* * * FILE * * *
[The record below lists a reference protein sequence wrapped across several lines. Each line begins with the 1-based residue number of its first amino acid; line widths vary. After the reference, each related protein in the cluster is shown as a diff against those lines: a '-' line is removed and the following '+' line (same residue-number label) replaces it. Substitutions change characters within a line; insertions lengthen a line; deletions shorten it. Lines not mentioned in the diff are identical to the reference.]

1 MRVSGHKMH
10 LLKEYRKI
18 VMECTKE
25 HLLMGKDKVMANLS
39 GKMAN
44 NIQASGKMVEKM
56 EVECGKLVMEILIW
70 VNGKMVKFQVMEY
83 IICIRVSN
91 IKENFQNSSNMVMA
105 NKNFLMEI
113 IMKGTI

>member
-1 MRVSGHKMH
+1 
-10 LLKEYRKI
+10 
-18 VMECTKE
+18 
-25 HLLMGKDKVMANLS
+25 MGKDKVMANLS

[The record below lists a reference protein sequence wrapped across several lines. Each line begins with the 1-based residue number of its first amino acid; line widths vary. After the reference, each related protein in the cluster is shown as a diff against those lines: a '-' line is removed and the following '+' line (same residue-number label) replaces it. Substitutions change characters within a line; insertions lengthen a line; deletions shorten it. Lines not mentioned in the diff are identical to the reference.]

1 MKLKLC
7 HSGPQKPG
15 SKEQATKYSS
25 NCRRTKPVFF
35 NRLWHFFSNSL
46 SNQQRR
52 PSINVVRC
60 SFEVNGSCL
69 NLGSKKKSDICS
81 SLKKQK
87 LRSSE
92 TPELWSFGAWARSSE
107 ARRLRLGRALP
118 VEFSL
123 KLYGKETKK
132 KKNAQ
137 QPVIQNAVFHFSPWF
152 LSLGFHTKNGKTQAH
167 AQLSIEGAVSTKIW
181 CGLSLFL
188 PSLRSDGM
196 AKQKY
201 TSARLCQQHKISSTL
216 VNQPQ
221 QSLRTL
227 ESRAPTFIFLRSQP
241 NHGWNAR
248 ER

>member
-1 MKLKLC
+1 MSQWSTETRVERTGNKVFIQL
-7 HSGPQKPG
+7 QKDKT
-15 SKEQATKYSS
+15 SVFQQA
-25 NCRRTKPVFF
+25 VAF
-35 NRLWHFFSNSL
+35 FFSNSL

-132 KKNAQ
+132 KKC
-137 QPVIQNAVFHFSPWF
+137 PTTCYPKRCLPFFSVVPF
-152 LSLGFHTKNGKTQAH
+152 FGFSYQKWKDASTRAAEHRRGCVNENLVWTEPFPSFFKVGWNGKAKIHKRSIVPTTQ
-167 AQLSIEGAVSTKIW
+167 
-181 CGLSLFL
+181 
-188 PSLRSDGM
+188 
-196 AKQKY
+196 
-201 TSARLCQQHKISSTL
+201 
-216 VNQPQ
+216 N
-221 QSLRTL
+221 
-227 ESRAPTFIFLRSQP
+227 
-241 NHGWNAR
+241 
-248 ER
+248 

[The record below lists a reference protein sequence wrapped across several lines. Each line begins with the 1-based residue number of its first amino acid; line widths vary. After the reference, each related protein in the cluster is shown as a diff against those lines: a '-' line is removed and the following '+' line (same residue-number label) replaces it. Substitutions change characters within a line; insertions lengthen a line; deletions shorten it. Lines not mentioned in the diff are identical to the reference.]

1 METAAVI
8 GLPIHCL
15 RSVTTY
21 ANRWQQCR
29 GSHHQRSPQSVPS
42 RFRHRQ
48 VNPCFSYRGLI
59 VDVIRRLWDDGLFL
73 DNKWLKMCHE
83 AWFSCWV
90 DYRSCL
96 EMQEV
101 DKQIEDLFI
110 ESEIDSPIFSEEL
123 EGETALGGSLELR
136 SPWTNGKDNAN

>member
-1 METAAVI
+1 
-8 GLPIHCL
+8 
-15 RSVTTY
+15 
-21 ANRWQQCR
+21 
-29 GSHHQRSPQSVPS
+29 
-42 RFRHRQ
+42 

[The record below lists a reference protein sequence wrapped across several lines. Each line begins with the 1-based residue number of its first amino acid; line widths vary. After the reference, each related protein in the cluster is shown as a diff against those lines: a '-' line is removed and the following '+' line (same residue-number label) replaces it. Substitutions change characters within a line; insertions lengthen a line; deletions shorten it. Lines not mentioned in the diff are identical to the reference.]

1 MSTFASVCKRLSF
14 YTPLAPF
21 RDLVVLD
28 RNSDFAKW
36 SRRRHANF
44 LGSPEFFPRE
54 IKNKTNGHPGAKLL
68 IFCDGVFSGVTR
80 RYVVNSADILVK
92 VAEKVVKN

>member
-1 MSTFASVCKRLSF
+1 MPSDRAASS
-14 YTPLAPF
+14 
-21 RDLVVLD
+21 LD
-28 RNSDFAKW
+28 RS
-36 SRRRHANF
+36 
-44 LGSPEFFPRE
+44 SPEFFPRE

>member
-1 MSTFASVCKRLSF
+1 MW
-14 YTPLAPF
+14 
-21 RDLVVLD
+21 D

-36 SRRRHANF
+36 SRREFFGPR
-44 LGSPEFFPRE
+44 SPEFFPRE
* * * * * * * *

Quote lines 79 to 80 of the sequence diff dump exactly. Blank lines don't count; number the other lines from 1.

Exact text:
-216 VNQPQ
+216 N